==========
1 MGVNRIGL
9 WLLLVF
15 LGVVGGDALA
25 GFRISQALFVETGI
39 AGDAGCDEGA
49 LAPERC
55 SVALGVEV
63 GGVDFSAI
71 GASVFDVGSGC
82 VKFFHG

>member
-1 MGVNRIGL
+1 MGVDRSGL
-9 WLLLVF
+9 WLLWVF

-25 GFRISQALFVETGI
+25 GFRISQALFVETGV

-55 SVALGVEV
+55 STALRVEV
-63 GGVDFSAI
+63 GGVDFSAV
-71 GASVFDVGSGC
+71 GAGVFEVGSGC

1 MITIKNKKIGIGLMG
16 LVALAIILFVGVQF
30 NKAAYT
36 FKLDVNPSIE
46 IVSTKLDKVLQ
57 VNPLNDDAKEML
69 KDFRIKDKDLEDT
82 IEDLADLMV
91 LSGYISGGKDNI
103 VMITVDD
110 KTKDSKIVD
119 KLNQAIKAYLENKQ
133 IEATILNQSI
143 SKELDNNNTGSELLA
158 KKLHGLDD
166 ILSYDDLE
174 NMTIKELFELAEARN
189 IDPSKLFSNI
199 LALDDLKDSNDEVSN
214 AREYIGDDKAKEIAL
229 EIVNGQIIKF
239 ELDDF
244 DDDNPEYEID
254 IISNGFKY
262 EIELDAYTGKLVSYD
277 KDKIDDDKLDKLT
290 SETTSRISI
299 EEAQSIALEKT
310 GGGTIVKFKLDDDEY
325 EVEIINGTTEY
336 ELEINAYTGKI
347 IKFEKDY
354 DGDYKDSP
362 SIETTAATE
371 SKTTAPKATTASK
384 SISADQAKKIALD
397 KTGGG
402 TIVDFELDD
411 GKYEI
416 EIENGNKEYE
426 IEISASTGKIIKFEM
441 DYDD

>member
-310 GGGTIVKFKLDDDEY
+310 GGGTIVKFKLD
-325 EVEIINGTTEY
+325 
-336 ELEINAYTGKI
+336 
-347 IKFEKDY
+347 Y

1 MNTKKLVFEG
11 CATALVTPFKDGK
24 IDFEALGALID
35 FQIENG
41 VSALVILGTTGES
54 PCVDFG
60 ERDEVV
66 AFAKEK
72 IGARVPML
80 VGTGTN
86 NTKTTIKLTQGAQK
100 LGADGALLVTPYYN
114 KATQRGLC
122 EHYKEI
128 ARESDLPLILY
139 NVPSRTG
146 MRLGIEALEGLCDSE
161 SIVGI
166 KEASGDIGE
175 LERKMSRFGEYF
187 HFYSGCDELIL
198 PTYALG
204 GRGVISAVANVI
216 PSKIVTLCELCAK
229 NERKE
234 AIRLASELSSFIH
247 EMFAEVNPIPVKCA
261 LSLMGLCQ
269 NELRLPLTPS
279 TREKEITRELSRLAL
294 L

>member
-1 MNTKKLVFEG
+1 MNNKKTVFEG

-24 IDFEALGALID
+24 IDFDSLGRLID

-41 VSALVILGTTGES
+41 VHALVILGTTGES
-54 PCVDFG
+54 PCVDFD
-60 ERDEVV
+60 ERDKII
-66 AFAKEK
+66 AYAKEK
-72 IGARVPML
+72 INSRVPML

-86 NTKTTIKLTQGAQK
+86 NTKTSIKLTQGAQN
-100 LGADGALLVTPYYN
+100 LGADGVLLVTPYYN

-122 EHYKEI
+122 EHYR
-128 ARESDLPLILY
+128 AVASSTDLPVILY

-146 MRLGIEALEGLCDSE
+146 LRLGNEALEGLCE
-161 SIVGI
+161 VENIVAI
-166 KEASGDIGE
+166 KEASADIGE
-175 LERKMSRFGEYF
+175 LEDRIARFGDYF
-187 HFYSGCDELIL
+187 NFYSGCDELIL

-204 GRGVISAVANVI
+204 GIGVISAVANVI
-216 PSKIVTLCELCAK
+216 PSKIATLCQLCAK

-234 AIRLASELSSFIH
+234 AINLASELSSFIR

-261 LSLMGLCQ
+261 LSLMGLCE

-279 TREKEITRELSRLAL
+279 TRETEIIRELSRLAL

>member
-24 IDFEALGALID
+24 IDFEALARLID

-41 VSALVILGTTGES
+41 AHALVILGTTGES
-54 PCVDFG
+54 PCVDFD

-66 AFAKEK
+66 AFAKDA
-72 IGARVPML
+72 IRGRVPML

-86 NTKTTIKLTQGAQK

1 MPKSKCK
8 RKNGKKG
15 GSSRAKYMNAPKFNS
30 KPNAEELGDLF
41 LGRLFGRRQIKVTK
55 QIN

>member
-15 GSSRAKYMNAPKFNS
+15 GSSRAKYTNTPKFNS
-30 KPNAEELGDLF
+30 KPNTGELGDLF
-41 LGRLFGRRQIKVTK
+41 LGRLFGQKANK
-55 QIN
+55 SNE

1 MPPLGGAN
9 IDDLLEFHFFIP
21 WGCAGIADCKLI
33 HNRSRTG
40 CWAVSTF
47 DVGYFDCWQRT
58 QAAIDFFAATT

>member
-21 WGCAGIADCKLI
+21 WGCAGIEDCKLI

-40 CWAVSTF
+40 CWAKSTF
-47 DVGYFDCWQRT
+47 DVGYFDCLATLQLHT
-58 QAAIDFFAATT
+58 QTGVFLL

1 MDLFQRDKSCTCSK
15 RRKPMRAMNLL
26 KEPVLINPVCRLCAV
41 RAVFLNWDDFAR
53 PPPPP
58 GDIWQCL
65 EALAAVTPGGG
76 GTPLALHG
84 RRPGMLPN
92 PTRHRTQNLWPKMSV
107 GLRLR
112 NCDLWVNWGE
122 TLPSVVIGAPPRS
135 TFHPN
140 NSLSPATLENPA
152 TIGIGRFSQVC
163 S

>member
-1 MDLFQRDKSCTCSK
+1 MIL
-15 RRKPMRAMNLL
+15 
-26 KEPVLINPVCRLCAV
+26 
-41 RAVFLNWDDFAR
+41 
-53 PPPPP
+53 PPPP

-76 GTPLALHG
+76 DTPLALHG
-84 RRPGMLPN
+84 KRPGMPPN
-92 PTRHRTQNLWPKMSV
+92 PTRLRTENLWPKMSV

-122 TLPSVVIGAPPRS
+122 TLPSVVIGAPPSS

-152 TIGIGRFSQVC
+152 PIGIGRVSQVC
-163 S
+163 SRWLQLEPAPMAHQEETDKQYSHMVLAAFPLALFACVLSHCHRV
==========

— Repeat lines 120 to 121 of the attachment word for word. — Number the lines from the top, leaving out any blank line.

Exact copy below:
+72 INSRVPML

-86 NTKTTIKLTQGAQK